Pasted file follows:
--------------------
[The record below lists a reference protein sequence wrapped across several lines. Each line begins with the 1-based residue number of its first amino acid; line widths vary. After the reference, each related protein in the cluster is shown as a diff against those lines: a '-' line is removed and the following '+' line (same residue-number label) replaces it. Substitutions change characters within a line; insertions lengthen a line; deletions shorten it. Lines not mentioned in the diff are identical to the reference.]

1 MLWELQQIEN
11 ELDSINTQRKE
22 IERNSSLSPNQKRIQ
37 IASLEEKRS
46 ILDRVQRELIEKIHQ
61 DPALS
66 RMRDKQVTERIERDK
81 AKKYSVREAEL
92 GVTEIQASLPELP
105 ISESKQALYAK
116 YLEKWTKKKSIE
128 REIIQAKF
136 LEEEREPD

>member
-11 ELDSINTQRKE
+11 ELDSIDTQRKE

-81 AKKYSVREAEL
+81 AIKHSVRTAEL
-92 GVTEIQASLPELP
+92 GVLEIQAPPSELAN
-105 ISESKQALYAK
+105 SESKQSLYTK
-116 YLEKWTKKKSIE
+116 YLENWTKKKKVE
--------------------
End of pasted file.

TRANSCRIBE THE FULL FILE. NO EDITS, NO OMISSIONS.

[The record below lists a reference protein sequence wrapped across several lines. Each line begins with the 1-based residue number of its first amino acid; line widths vary. After the reference, each related protein in the cluster is shown as a diff against those lines: a '-' line is removed and the following '+' line (same residue-number label) replaces it. Substitutions change characters within a line; insertions lengthen a line; deletions shorten it. Lines not mentioned in the diff are identical to the reference.]

1 MLWELQQIEN
11 ELDSINTQRKE
22 IERNSSLSPNQKRIQ
37 IASLEEKRS
46 ILDRVQRELIEKIHQ
61 DPALS
66 RMRDKQVTERIERDK
81 AKKYSVREAEL
92 GVTEIQASLPELP
105 ISESKQALYAK
116 YLEKWTKKKSIE
128 REIIQAKF
136 LEEEREPD

>member
-11 ELDSINTQRKE
+11 ELDSIDTQRKE

-81 AKKYSVREAEL
+81 AIKHSVRTAEL
-92 GVTEIQASLPELP
+92 GVLEIQAPPSELAN
-105 ISESKQALYAK
+105 SESKQSLYTK
-116 YLEKWTKKKSIE
+116 YLENWTKKKKVE